Jenn Viemont: So I want to do a little rapid fire cost comparison, we're starting to do rapid fires on our episodes. So what I'm going to do, as you know, I live in in Chapel Hill, North Carolina and our public university is UNC Chapel Hill. So I'm going to give you the cost in US dollars that a graduate student so that we can compare apples to apples, but a UNC graduate student would cost and if you would pay. And if you could tell me what the comparison would be at your university. That'd be great. No UNC graduate student tuition $9,942 a year. How about in your program?
Peter Kumble: $400 per year.
Jenn Viemont: Gosh. Okay, how about fees? The University of North Carolina student is going to pay $1,986 in fees zero. That's crazy. So at UNC, of course, they have meal plans, graduate students probably wouldn't partake in them so much. But just to compare. Now, I know that your school and European schools as a whole don't have meal plans. But if a UNC student did a meal plan, and they ate on campus for all of their meals, it would cost about $19 a day, or $233 a week. So how much do you think I didn't know this is kind of a harder one to figure out. But how much do you think a student can expect us to spend on food on a weekly basis?
Peter Kumble: Well, I'll give you a per meal basis. The cost per meal for a student here is approximately between two and three US dollars.
Jenn Viemont: So they would pay if they had all three meals it'd be 750 a day as opposed to the 19 a day.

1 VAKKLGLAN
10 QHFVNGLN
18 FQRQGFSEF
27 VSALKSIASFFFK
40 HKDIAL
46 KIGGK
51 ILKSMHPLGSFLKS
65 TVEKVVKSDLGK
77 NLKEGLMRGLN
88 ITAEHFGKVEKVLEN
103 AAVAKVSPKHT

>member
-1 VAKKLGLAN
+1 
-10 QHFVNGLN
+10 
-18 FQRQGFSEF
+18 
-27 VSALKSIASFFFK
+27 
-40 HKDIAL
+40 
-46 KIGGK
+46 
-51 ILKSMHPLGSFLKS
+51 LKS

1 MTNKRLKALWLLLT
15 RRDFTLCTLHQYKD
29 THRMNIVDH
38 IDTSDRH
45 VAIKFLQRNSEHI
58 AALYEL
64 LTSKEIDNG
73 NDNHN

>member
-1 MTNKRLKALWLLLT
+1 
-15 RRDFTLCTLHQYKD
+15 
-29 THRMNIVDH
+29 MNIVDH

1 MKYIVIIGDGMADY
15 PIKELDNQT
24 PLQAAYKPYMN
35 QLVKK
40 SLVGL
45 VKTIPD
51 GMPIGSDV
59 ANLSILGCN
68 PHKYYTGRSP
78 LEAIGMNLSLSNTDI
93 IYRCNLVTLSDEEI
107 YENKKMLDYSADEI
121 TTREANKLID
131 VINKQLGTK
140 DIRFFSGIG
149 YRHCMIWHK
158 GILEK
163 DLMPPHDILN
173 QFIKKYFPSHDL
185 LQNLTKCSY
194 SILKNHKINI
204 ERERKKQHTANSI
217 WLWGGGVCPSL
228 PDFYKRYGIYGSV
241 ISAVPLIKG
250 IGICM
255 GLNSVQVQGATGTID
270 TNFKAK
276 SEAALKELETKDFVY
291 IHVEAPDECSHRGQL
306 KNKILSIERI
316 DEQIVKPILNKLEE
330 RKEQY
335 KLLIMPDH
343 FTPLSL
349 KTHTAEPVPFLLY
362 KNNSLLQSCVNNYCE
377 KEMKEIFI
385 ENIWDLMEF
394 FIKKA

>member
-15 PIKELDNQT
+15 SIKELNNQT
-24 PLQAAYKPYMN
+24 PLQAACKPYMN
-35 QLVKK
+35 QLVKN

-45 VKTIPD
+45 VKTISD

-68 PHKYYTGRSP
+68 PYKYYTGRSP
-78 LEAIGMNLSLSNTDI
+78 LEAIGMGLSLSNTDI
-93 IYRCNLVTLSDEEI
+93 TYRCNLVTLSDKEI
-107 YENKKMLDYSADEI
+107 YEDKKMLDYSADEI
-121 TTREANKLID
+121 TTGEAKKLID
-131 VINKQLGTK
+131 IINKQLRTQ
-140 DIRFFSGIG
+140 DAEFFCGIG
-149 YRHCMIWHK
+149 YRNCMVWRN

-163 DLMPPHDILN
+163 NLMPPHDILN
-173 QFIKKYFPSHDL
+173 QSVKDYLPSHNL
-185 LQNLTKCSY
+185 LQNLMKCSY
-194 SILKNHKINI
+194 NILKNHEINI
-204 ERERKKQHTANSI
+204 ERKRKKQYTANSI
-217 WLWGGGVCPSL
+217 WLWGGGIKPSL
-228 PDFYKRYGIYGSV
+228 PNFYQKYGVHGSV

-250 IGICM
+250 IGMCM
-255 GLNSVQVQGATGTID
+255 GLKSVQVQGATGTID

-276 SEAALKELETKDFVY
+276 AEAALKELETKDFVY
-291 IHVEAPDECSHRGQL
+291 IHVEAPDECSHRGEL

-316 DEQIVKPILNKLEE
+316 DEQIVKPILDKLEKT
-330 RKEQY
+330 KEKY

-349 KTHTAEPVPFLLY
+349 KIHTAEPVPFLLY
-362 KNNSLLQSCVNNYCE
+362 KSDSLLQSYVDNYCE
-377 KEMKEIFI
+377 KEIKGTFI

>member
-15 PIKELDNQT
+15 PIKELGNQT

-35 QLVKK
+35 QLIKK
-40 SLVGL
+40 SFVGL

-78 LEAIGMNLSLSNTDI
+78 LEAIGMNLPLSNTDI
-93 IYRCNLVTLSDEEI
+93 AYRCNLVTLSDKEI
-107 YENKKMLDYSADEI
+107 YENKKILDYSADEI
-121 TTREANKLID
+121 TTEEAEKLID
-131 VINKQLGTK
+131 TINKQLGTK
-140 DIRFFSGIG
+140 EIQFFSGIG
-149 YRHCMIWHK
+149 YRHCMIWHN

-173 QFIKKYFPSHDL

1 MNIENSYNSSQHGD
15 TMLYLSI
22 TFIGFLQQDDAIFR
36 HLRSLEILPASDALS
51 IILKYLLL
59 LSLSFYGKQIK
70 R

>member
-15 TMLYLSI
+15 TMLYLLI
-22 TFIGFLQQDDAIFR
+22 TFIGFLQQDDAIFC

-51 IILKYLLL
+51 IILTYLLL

Peter Kumble: Maybe about that much.
Jenn Viemont: Okay. So housing at UNC for graduate students is $1,440 a month. How about a tech university life science?
Peter Kumble: You pay approximately 140 250 US dollars a month for shared accommodation in the dormitory or if you rent a room in a flat in Prague might be between 250 to $350. On average, friends, which apartment, which part of the city, etc. If you rent a whole apartment on your own, you could pay anywhere from between 500 to $700 per month for the whole apartment.
Jenn Viemont: So tell me this, the UNC student, the estimated cost for books for graduate student is $1,600 a year how much is a student going to pay for books at your school?
Peter Kumble: So very, very, very little cost of books per month, per semester. Matter of fact, most all of my classes, we have required readings, but there is PDF article.
Jenn Viemont: So how about health insurance? Here a student health insurance is $185 a month. And I know this is something international students are required to have health insurance when they study in your country. So how much does international health insurance cost?
Peter Kumble: On average 40 something dollars a month. And that's not to say that you're in the Czech Republic, medical coverage is sketchy. The AIDS vaccine was developed in the Czech Republic, the artificial heart was developed in the Czech Republic, well known for its health coverage in his health, intelligence. It's just not a huge for profit type of business as it is in North America.
Jenn Viemont: So tell me this, I know that a lot of countries, there are limits on how many hours international students can work or sometimes there are a ton of hoops they have to jump through for work permits. How does that compare to the Czech Republic?
Peter Kumble: A person who would come to the Czech Republic that wants to work, we'd have to get a work permit. But if you are a student, you are not required to have a work permit?
Jenn Viemont: How about after they graduate? Are they able to stay in work?